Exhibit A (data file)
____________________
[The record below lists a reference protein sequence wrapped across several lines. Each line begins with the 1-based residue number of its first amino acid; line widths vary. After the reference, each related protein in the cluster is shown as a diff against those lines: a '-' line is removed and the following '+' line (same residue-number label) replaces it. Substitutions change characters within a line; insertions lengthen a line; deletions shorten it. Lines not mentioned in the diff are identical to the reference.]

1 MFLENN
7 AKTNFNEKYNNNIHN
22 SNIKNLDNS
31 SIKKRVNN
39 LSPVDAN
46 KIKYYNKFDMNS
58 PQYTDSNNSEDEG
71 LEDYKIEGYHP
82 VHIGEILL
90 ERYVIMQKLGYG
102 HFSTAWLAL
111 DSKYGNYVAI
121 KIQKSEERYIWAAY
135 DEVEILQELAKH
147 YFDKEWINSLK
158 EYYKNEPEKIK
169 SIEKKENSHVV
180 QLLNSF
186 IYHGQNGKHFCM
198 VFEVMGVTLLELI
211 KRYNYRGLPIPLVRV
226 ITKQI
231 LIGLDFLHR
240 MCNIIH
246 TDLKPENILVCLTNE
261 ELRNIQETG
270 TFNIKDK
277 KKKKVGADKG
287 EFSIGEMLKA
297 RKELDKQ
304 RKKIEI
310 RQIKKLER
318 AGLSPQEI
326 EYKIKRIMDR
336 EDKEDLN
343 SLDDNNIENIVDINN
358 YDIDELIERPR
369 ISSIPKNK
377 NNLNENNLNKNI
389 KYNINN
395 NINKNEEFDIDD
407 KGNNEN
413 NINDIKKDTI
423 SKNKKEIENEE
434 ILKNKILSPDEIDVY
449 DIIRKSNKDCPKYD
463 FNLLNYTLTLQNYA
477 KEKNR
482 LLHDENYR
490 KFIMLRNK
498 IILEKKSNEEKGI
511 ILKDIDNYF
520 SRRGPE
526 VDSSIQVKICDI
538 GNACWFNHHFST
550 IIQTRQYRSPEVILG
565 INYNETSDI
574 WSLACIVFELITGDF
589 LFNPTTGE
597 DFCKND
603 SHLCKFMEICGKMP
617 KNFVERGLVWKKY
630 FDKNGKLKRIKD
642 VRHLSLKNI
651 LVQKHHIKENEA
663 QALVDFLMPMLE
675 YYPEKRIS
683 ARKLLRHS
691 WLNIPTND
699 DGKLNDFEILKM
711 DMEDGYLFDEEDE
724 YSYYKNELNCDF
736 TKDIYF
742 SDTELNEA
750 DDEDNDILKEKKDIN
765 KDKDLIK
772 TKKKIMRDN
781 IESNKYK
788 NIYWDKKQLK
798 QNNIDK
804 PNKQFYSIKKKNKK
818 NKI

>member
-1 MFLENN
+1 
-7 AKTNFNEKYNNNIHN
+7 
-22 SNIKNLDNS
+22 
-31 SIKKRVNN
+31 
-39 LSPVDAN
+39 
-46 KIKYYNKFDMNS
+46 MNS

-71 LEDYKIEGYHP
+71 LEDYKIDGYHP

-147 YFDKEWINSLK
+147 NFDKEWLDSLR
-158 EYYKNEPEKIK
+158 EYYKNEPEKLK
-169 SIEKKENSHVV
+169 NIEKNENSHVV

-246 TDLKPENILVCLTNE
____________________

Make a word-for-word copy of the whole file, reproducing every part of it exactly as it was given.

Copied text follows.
[The record below lists a reference protein sequence wrapped across several lines. Each line begins with the 1-based residue number of its first amino acid; line widths vary. After the reference, each related protein in the cluster is shown as a diff against those lines: a '-' line is removed and the following '+' line (same residue-number label) replaces it. Substitutions change characters within a line; insertions lengthen a line; deletions shorten it. Lines not mentioned in the diff are identical to the reference.]

1 MFLENN
7 AKTNFNEKYNNNIHN
22 SNIKNLDNS
31 SIKKRVNN
39 LSPVDAN
46 KIKYYNKFDMNS
58 PQYTDSNNSEDEG
71 LEDYKIEGYHP
82 VHIGEILL
90 ERYVIMQKLGYG
102 HFSTAWLAL
111 DSKYGNYVAI
121 KIQKSEERYIWAAY
135 DEVEILQELAKH
147 YFDKEWINSLK
158 EYYKNEPEKIK
169 SIEKKENSHVV
180 QLLNSF
186 IYHGQNGKHFCM
198 VFEVMGVTLLELI
211 KRYNYRGLPIPLVRV
226 ITKQI
231 LIGLDFLHR
240 MCNIIH
246 TDLKPENILVCLTNE
261 ELRNIQETG
270 TFNIKDK
277 KKKKVGADKG
287 EFSIGEMLKA
297 RKELDKQ
304 RKKIEI
310 RQIKKLER
318 AGLSPQEI
326 EYKIKRIMDR
336 EDKEDLN
343 SLDDNNIENIVDINN
358 YDIDELIERPR
369 ISSIPKNK
377 NNLNENNLNKNI
389 KYNINN
395 NINKNEEFDIDD
407 KGNNEN
413 NINDIKKDTI
423 SKNKKEIENEE
434 ILKNKILSPDEIDVY
449 DIIRKSNKDCPKYD
463 FNLLNYTLTLQNYA
477 KEKNR
482 LLHDENYR
490 KFIMLRNK
498 IILEKKSNEEKGI
511 ILKDIDNYF
520 SRRGPE
526 VDSSIQVKICDI
538 GNACWFNHHFST
550 IIQTRQYRSPEVILG
565 INYNETSDI
574 WSLACIVFELITGDF
589 LFNPTTGE
597 DFCKND
603 SHLCKFMEICGKMP
617 KNFVERGLVWKKY
630 FDKNGKLKRIKD
642 VRHLSLKNI
651 LVQKHHIKENEA
663 QALVDFLMPMLE
675 YYPEKRIS
683 ARKLLRHS
691 WLNIPTND
699 DGKLNDFEILKM
711 DMEDGYLFDEEDE
724 YSYYKNELNCDF
736 TKDIYF
742 SDTELNEA
750 DDEDNDILKEKKDIN
765 KDKDLIK
772 TKKKIMRDN
781 IESNKYK
788 NIYWDKKQLK
798 QNNIDK
804 PNKQFYSIKKKNKK
818 NKI

>member
-1 MFLENN
+1 
-7 AKTNFNEKYNNNIHN
+7 
-22 SNIKNLDNS
+22 
-31 SIKKRVNN
+31 
-39 LSPVDAN
+39 
-46 KIKYYNKFDMNS
+46 MNS

-71 LEDYKIEGYHP
+71 LEDYKIDGYHP

-147 YFDKEWINSLK
+147 NFDKEWLDSLR
-158 EYYKNEPEKIK
+158 EYYKNEPEKLK
-169 SIEKKENSHVV
+169 NIEKNENSHVV

-246 TDLKPENILVCLTNE